Most readers of Free Inquiry I presume would describe themselves as secular humanists. This article is written from a somewhat different point of view, that of a Christian. I started out a long time ago as a very conservative Christian -- indeed, a fundamentalist Christian, though I have grown out of that. But I think it worthwhile to say that the fundamentalist wing within Christianity does serve an important purpose. Fundamentalism, or extreme conservative evangelicalism, can be an important phase through which to pass, though not a good one in which to get stuck. The conservative evangelicals do have the zeal to sometimes jolt young people out of an unthinking, self-centered materialism, and this can be very good. What is not good, of course, is for people to remain in that mold and become not simply enthusiastic young evangelicals but retarded adult ones.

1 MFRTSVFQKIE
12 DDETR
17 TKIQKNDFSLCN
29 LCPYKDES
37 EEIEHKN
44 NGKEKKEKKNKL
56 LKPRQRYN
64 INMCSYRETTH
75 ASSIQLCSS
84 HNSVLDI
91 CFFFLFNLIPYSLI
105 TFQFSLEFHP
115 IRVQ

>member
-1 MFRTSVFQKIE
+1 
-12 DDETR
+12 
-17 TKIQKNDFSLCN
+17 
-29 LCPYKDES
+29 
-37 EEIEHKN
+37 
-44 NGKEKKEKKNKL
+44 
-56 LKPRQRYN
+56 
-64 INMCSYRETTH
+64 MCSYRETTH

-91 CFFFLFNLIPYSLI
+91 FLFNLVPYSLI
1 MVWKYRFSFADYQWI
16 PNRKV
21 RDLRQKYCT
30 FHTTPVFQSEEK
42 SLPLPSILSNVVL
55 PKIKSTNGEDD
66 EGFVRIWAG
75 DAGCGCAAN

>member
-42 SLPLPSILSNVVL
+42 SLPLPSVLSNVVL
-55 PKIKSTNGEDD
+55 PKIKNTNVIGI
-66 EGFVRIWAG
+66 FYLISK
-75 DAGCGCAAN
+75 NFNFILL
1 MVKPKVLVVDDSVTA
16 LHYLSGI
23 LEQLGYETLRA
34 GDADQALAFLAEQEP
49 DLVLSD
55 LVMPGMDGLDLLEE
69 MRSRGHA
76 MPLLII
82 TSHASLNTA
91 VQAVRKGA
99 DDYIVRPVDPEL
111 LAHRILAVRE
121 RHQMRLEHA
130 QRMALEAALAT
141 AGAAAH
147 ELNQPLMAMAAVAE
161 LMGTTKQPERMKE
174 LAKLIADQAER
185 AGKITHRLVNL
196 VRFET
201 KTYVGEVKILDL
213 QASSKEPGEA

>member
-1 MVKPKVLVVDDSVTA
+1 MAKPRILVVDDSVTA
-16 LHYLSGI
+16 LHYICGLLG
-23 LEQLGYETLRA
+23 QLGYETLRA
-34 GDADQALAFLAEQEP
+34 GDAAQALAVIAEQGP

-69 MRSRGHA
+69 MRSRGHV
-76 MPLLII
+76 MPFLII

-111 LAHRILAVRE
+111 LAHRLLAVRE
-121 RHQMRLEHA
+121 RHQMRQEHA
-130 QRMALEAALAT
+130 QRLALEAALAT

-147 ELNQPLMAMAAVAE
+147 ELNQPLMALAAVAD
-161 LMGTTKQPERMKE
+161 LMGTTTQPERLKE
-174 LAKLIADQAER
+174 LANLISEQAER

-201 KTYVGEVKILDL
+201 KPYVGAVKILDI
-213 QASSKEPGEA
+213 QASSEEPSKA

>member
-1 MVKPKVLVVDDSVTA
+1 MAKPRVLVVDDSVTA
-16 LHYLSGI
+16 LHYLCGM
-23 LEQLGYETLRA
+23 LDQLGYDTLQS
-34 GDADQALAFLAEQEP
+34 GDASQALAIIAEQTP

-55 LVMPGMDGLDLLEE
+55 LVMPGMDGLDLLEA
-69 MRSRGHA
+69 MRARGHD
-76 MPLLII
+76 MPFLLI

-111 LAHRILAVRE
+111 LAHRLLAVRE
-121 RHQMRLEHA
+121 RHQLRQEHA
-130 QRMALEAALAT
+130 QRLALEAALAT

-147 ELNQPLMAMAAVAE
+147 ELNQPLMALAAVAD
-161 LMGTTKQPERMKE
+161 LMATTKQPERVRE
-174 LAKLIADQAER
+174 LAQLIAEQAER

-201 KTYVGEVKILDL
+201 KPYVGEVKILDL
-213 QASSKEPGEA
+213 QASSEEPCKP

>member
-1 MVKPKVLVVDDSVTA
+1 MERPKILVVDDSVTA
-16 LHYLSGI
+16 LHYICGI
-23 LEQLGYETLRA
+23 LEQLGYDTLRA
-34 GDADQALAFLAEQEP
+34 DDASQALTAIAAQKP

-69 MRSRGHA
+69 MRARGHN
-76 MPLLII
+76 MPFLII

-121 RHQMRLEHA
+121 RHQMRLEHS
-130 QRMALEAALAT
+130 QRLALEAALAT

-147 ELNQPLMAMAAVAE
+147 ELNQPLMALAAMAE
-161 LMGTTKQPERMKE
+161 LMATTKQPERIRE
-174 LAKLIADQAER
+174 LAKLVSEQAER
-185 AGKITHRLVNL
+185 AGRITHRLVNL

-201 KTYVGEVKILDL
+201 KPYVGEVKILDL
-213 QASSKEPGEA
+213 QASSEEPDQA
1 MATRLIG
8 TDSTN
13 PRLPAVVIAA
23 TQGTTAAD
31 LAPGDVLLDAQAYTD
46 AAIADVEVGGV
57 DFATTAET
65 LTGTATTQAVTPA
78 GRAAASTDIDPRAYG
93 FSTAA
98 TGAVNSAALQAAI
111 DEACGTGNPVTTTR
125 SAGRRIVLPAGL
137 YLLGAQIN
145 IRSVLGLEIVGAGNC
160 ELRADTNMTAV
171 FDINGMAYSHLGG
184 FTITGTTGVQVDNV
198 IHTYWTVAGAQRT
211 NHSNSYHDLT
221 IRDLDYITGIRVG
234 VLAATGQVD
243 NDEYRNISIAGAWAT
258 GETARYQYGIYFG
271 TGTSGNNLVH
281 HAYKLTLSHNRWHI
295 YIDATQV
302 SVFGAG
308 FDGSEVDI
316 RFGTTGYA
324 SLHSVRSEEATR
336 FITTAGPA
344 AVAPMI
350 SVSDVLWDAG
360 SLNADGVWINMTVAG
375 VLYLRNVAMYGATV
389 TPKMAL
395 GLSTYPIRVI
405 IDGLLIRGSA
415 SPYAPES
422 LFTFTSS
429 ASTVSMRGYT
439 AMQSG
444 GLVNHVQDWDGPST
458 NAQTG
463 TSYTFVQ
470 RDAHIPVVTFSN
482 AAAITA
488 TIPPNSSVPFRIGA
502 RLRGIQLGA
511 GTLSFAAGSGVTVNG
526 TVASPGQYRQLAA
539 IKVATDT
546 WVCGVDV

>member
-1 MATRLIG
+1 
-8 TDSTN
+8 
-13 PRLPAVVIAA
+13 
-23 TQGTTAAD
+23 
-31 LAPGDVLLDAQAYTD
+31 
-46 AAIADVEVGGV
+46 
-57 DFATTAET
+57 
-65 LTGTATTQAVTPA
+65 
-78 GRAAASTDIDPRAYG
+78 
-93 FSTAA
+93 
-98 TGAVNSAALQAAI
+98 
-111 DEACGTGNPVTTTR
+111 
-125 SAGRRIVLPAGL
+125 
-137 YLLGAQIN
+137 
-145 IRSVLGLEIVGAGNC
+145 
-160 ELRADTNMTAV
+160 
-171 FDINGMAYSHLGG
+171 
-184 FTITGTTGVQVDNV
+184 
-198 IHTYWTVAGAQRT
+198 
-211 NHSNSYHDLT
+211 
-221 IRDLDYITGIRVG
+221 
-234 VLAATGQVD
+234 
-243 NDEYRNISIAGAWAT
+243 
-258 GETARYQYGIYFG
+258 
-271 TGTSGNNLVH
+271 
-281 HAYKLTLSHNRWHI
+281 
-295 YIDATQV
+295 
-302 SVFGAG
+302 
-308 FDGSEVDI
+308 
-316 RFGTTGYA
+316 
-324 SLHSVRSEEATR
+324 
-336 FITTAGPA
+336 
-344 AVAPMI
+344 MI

From the liberal Christian standpoint, which I now occupy, I would like to ask two questions in connection with the subject of Jesus in history and myth. The two questions are: What do the liberal Christian and the secular humanist have in common? And where do we part company? We have in common, first, an opposition to the so-called creationists who are trying to turn the clock back in the teaching of science in the schools, and also an opposition to the people who are trying to impose Christian worship in the schools. So far as I am concerned, this opposition is in the interests not only of secularists but also of Jews, Muslims, Hindus, Buddhists, Sikhs, et al. This is a pluralistic country, and for that reason, quite apart from any other, there ought not to be required Christian worship in the nation's schools.
I spoke of the creationists. Notice how tricky language is. It seems to me a shame that the word "creationist" has become a label not only for____________________